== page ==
Empowering Bystanders (Anti-bullying)

This weekend a friend posted an anti-bullying video on Facebook. The video contained stories of three victims. The first victim, a teenage girl describing, through index cards, an ongoing incident she’d suffered at the hands of classmates. Shortly after she posted the original video online, she committed suicide.

If her story was not heart-wrenching enough, it led to a second story. This victim, lured to a house by someone she considered to be her friend, was beaten. A third person in the house filmed the attack. This girl suffered severe head and eye injuries. According to the video, the assault caused permanent eye damage.

The final story described the abuse a boy with special-needs suffered at the hands of his classmates. The torment was more than he could handle. He hung himself.

These stories are tough to read, but it is reality. Feeling sorry for bullied children and their parents is not enough. We need to protect children. We have all asked a neighbor or parent at school to keep an eye out for our child. I know I’ve requested that parents let me know if they see my son go into the woods (a popular hangout for teenagers in my neighborhood). Yet, we are conflicted when our child notifies us of a bullying situation.

How many people have told their children not to get involved? Don’t be embarrassed. Most parents want to protect their child. They fear reporting an incident will cause problems in their own home. How would you feel if neighbors and friends ignored a bullying incident involving your child?

There are several ways your child can help. The most effective way is reporting the incident to an adult. I’ve included a few other options to consider:

1. Do not give the bully an audience. Show disapproval of the incident by walking away. Encourage friends to do the same. Most bullies want an audience. They believe this behavior will increase their popularity. If peers show disapproval, it may prevent the bully from repeating this inappropriate behavior. Make sure you tell an adult.

2. Never laugh at stories involving bully behavior. We must encourage our children to speak out against injustices.

3. Send an anonymous letter to the proper authorities suggesting that staff members watch a particular hallway, bus, lunchroom or student. Indicate unkind behavior or bullying that is taking place in a certain location.

4. If you are friendly with the bully, tell them to stop.

5. Reach out to isolated children. Support the victim.

6. Athletes are respected by their peers. These students can support anti-bullying by reminding classmates that the behavior is unacceptable.

Punishment does not necessary solve the problem. Often it enrages the bully. The key to ending this epidemic is teaching appropriate behavior. Sometimes the most effective lessons are taught by our peers.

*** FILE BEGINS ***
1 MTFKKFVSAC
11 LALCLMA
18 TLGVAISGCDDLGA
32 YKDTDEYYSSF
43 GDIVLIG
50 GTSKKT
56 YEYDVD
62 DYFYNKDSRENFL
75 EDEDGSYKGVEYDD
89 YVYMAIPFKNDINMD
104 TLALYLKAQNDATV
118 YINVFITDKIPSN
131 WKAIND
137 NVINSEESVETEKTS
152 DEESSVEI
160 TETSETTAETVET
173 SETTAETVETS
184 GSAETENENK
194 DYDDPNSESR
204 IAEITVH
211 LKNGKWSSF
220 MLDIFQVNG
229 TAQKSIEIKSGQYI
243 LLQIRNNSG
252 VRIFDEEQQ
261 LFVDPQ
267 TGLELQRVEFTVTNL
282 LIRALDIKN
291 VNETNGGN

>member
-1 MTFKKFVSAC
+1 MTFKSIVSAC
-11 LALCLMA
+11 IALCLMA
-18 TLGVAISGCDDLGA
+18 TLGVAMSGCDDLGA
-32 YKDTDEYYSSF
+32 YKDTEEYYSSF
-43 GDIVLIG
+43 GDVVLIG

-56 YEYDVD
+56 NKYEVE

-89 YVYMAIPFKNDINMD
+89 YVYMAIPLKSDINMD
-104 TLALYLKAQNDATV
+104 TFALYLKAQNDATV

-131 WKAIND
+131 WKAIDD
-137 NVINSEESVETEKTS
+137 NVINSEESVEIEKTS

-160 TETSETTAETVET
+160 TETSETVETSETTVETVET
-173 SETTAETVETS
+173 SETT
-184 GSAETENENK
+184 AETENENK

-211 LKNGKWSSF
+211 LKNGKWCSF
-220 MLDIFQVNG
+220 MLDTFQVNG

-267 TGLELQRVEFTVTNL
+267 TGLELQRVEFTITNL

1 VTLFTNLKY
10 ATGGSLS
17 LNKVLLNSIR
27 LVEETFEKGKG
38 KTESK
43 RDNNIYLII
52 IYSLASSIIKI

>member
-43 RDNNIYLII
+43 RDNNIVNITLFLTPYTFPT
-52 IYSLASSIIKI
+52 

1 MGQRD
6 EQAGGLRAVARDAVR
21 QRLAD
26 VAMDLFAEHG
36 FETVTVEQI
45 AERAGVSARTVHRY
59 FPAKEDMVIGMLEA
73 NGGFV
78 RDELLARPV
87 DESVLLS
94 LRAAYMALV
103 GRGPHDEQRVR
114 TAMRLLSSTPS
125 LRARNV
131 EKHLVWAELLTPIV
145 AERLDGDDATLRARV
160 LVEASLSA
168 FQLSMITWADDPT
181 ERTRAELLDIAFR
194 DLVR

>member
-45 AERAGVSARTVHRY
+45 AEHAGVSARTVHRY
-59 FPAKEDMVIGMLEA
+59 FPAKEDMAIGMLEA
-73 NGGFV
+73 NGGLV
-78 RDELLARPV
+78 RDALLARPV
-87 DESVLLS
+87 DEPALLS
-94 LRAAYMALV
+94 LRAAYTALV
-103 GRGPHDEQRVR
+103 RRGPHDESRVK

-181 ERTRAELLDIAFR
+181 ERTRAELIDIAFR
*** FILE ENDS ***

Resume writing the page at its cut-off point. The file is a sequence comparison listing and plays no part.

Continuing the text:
Empower your children to stand up to bullies.


2 thoughts on “Empowering Bystanders (Anti-bullying)

  1. I just attended a course on identifying child abuse and a tip that stuck with me and is relevant to your comments up here is how we as parents need to equip our pre teens and teenage children on what to do if a child tells them a “secret” that is awful. It could be about abuse at home or at school. We were told that children of this age group tend to tell their friends before they share it with an adult and that often they are asked to keep it a secret.

    My nine year old daughter when I asked her what she would do if a friend told her she was being hurt immediately said to me, “I’d use my WITS.” I looked at her curiosly wondering what she meant and she explained further.
    “WITS is what we have been told to use at school. The first is thinking of the W. Can you walk away from it? If a friend tells you that they are getting hurt, then no, you can’t walk away. The second is I- Ignore. If a friend tells you this secret you can’t ignore it so think further. T- stands for tell someone. I would tell you,” she told me. “The s-stands for seek help which I would tell my friend to do,” she concluded telling me.

    What I discovered through the conversation is that she has gained some amazing skills (through school) on how to handle difficult situations. If all our children had this knowledge and support, perhaps we could make a difference in all their lives.

    • What a smart child. I love that lesson! It applies in so many different situations and teaches our children compassion. I hope someone writes about that lesson so it can be shared. I will certainly mention it during my next school meeting.

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